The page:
Raleigh scientists developing synthetic blood platelets amid crisis-level human blood shortages

RALEIGH, N.C. (WTVD) -- Research work on a potential game-changer in the nation's blood supply shortage is underway in Raleigh. Scientists are working on an artificial blood component that they hope can be a synthetic substitute for human blood.

One of the lead scientists gave ABC11 an up-close look at the research that could have huge real-world impacts. For the first time, this month, the American Red Cross declared a "blood crisis" as supply runs out at hospitals and blood banks.

The science going on inside the labs at NC State's Biomedical Partnership Center in west Raleigh could be a cure for the nation's blood-supply crisis.

"This is where we perform reactions," said Dr. Ashley Brown, a professor at NC State and UNC as she gave a tour of the laboratory. Brown is part of a 20-person team of researchers developing a substitute for human blood. "It's something that we've been focused on for a number of years now."

Specifically, the team is developing artificial blood platelets. They're one of the four crucial components of human blood -- the tiniest of blood cells that control bleeding. Platelets travel to wounds; growing long tentacles; plugging our injuries until they heal.

"The ultimate goal would be to have something that completely replaces platelets," Brown said.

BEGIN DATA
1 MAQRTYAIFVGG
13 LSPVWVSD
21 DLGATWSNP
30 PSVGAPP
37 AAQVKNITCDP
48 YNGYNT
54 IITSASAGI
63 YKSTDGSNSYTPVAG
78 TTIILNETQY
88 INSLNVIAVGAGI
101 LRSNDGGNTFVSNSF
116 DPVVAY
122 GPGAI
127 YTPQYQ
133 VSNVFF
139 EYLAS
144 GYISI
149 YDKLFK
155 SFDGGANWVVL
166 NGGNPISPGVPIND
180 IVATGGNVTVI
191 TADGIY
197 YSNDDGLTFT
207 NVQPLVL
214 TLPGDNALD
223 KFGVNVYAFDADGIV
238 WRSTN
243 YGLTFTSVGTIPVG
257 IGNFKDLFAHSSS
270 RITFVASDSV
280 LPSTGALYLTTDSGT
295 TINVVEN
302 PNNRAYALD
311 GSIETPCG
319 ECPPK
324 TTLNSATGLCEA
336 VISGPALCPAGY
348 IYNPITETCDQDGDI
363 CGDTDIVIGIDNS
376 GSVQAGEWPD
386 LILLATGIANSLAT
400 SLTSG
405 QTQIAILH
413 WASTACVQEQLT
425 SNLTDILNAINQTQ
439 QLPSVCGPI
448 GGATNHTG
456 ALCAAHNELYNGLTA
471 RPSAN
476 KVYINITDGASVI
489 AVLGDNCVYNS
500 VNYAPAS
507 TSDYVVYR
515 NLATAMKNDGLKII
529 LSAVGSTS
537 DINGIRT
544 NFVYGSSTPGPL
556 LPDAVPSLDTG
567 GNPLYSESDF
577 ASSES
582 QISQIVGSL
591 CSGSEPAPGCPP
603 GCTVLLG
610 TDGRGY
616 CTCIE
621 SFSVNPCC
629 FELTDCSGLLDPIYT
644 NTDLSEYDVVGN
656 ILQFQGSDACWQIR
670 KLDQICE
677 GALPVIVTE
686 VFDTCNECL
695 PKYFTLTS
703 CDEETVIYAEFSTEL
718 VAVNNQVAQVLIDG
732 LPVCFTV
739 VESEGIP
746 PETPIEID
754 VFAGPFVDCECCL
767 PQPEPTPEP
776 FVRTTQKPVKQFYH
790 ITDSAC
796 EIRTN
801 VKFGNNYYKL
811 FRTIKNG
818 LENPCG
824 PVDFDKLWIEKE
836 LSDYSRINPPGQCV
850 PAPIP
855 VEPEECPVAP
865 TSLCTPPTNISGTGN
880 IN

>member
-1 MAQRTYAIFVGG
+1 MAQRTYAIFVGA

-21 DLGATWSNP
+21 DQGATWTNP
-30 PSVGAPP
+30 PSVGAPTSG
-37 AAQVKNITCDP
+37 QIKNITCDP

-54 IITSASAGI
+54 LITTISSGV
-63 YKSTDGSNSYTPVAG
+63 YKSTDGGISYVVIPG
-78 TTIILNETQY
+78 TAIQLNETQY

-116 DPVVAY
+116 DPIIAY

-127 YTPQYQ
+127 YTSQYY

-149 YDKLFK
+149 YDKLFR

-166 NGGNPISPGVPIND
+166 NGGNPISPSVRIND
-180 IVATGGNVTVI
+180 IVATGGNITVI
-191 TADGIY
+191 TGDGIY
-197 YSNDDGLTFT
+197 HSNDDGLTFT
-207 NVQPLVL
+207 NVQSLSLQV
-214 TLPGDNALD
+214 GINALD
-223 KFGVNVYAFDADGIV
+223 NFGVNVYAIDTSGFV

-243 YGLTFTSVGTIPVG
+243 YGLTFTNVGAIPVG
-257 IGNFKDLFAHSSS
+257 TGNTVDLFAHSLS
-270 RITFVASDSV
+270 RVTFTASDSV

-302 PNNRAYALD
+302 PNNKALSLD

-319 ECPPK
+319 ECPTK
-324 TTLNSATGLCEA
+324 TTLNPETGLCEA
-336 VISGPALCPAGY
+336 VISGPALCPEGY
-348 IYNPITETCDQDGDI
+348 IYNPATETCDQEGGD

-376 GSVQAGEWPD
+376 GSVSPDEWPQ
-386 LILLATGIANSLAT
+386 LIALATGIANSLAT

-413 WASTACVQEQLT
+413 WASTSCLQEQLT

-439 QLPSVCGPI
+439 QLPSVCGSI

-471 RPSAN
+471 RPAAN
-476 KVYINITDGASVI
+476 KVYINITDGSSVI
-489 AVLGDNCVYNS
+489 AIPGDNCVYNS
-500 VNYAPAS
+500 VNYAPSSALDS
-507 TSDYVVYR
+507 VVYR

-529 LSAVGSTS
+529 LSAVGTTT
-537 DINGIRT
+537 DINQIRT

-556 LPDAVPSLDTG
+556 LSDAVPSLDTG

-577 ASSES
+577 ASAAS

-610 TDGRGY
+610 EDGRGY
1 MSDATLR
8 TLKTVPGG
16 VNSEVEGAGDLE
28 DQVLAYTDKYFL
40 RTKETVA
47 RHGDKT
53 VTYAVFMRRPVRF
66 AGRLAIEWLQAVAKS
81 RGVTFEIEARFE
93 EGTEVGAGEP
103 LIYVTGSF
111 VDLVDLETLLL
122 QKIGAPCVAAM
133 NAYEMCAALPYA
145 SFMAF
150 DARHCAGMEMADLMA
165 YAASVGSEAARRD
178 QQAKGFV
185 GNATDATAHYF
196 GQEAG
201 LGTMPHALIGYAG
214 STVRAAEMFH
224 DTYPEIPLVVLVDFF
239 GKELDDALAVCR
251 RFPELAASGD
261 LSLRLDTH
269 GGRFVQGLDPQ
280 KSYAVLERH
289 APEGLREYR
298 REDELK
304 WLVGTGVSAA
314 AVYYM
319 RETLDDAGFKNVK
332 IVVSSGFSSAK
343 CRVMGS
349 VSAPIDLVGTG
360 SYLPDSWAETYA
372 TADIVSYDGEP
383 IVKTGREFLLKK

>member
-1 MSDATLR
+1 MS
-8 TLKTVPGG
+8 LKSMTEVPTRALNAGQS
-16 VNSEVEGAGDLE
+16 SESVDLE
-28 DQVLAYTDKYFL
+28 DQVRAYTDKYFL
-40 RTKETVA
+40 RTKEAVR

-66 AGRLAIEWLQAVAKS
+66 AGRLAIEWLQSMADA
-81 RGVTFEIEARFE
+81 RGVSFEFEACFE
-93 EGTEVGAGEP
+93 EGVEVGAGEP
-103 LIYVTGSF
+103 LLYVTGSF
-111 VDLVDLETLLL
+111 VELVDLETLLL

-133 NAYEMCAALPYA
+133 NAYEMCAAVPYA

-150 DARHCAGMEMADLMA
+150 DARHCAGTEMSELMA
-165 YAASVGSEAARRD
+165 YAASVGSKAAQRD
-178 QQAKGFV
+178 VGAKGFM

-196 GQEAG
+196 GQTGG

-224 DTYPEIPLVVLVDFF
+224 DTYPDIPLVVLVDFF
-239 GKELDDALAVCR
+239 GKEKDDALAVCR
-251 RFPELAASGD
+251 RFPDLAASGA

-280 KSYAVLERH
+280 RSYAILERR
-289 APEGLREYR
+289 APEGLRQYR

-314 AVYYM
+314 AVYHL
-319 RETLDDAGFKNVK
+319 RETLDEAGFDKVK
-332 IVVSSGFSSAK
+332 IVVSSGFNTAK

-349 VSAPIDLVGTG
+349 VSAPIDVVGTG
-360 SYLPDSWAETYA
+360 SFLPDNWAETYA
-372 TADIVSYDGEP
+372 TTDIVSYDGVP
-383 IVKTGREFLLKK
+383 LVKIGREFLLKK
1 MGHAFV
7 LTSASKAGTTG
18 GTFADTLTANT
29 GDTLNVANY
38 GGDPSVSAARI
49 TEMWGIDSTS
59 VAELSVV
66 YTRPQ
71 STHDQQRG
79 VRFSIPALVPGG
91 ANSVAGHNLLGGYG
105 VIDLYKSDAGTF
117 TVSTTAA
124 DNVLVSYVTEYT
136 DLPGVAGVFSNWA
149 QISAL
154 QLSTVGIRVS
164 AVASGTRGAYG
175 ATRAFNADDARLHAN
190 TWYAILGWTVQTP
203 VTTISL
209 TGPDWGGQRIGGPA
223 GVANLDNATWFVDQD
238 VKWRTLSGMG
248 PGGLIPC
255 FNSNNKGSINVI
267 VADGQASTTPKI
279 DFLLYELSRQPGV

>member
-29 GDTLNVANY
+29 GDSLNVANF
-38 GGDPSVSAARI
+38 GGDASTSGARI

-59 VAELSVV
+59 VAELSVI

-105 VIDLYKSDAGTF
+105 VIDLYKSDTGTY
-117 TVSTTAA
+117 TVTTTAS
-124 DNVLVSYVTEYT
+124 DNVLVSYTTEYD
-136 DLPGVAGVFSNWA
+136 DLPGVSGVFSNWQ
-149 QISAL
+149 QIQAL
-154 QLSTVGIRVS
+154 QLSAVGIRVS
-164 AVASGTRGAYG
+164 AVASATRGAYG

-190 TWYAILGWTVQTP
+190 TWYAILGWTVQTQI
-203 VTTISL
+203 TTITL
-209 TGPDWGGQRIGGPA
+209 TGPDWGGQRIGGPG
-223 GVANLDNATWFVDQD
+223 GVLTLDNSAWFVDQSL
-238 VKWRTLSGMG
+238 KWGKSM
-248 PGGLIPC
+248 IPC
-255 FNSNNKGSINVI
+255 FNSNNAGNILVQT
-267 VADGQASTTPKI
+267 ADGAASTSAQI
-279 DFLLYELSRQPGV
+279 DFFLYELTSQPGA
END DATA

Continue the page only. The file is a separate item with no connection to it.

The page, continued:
The synthetic blood platelets look like big sugar crystals. It's polynypan, a polymer the scientists inject with an antibody. They create a reaction that enables it to promote blood clotting and healing.

The team has seen success in clinical trials in mice and rats. It's now hoping for more encouraging results with the platelets in pigs. The ultimate goal is to use the synthetic platelets in humans for surviving surgeries, traumatic injuries or blood disorders.

On the walls outside the lab, there is a super-magnified photo of the team's artificial platelet. It's a picture of success.

"It looks pretty similar to an actual platelet," Brown said. "So in a situation like we're in right now, when we have a massive blood shortage, we could take some pressure off of current blood banks."

Since the pandemic began, there have been historically low numbers of people donating blood -- fueling the current crisis.

The research in Raleigh began eight years ago. Brown is expecting clinical trials in humans to begin in about two years.
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